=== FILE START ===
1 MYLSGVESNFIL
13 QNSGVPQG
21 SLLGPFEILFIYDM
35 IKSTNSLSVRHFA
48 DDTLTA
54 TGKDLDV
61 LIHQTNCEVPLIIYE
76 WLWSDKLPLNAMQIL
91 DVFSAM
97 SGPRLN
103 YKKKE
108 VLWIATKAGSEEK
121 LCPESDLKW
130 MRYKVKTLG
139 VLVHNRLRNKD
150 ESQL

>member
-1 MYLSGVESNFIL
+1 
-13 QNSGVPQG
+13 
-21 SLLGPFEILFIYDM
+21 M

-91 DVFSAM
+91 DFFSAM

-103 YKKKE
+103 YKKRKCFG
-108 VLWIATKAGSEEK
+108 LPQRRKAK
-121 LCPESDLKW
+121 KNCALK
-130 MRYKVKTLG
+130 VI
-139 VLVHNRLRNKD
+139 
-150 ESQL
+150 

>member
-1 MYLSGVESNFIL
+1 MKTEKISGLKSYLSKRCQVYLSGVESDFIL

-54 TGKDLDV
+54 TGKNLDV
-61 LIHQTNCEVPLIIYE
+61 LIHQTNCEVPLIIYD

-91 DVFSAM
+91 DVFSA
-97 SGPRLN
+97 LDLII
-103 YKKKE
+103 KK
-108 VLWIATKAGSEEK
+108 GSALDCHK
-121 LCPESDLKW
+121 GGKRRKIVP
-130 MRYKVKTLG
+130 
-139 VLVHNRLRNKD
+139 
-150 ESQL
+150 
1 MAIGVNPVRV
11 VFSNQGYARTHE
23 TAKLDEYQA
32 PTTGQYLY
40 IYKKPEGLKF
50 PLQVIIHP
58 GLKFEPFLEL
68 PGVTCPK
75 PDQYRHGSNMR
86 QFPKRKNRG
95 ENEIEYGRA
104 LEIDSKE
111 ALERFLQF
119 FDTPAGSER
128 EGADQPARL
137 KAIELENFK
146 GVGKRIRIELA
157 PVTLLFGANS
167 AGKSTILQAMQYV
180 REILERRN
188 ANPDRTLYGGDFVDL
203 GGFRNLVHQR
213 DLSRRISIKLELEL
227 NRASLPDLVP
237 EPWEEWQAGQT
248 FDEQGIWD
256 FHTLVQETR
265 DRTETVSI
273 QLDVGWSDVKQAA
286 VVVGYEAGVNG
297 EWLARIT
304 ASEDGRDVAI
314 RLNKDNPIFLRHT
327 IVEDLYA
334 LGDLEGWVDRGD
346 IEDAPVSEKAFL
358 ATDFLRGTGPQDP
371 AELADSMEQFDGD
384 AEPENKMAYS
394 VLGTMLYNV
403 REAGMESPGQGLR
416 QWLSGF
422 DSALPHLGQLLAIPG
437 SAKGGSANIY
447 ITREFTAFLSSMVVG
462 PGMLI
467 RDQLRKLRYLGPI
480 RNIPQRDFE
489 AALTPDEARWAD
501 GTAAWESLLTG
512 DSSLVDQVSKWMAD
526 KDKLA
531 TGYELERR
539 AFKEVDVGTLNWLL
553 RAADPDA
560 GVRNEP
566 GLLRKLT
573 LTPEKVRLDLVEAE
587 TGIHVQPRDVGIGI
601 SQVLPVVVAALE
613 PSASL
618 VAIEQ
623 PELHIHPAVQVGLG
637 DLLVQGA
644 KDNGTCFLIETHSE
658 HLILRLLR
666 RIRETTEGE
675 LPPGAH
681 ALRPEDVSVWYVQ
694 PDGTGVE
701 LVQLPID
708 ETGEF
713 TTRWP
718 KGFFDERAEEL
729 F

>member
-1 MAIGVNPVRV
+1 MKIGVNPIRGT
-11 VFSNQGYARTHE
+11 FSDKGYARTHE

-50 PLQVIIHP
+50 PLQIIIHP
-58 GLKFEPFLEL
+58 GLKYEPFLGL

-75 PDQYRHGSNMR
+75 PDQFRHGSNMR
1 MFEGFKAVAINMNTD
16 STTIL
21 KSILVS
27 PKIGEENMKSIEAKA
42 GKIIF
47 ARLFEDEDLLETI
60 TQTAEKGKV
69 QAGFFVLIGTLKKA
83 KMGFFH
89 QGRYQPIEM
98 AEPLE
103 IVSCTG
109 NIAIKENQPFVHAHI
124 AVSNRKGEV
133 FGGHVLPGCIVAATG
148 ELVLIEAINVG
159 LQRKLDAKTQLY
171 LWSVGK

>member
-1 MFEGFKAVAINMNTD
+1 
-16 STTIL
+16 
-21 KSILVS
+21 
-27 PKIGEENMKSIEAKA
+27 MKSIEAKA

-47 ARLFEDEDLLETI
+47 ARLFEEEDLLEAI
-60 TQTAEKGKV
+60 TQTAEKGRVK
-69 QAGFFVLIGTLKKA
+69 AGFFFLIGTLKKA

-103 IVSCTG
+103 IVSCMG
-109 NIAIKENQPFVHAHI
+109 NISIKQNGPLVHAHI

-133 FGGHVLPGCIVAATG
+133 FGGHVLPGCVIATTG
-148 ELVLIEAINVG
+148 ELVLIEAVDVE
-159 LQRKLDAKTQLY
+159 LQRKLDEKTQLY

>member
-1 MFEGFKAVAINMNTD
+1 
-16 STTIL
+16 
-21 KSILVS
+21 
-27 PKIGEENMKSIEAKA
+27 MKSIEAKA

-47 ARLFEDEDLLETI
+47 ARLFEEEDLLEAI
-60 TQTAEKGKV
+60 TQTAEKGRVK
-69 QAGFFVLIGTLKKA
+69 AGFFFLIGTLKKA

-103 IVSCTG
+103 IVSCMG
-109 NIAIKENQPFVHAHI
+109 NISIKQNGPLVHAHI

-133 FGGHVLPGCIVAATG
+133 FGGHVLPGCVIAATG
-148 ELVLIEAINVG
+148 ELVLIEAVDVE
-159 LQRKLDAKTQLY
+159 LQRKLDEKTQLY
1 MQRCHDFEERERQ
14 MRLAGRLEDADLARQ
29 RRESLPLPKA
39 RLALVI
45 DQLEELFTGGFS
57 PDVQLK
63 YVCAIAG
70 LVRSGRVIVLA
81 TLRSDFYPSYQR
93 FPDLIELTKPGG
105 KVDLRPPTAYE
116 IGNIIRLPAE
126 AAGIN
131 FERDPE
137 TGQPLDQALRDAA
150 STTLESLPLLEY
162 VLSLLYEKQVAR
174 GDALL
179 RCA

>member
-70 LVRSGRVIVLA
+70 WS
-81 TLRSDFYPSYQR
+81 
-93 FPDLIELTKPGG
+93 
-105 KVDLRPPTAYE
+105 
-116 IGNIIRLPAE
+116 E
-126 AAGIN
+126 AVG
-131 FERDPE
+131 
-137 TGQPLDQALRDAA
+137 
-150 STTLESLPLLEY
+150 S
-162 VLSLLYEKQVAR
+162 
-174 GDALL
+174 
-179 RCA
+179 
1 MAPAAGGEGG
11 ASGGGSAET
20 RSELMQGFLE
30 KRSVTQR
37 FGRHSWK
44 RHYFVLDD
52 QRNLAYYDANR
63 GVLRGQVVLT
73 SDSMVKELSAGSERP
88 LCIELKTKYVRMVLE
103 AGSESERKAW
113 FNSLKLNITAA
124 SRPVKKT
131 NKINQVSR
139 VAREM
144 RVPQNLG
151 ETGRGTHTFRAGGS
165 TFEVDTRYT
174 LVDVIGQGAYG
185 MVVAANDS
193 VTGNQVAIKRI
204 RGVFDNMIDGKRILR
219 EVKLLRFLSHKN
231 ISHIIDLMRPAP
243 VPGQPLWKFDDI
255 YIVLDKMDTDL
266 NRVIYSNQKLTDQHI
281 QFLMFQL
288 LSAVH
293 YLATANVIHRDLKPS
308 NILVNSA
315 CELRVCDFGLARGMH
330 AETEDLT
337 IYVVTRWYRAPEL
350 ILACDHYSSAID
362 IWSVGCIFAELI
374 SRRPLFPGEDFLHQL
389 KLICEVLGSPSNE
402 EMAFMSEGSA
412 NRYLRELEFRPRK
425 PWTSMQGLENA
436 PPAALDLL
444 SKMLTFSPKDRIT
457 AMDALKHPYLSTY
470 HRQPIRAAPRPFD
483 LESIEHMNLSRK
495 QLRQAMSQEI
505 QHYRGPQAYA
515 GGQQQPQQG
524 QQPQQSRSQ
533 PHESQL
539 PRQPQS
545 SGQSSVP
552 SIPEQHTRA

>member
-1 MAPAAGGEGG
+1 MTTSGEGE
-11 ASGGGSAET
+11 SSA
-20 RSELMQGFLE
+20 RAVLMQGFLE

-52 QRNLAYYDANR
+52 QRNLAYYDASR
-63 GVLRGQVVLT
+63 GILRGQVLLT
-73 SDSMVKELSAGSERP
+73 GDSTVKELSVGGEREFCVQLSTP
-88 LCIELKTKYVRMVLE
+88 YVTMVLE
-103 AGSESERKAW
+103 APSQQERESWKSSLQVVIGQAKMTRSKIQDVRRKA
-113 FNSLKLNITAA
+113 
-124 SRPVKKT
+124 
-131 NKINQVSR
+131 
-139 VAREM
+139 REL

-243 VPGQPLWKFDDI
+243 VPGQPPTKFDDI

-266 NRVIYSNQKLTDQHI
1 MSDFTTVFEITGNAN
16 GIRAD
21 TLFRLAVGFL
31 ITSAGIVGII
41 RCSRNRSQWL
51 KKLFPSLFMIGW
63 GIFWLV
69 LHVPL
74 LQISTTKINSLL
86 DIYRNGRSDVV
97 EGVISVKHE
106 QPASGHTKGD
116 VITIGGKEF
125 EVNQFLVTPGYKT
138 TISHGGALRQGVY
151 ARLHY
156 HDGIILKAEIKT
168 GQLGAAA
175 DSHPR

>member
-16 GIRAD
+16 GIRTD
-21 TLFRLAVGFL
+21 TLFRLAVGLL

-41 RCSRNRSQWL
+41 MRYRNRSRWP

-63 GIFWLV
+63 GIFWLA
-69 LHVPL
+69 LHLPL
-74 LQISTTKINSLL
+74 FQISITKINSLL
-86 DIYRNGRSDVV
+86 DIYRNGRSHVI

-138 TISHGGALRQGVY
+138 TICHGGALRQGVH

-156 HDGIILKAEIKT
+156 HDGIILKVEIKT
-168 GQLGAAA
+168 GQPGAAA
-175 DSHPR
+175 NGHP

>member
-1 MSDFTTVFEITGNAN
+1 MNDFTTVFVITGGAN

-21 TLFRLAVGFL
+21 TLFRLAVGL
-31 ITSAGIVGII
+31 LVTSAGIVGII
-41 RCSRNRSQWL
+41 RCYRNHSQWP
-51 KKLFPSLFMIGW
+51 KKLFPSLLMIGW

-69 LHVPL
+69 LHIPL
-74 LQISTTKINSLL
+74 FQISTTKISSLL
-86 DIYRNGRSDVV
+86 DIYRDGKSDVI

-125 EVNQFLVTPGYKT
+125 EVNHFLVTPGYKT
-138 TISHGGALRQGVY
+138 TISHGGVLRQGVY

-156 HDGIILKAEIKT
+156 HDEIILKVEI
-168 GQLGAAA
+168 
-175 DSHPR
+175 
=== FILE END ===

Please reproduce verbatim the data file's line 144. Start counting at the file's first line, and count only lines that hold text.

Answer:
+58 GLKYEPFLGL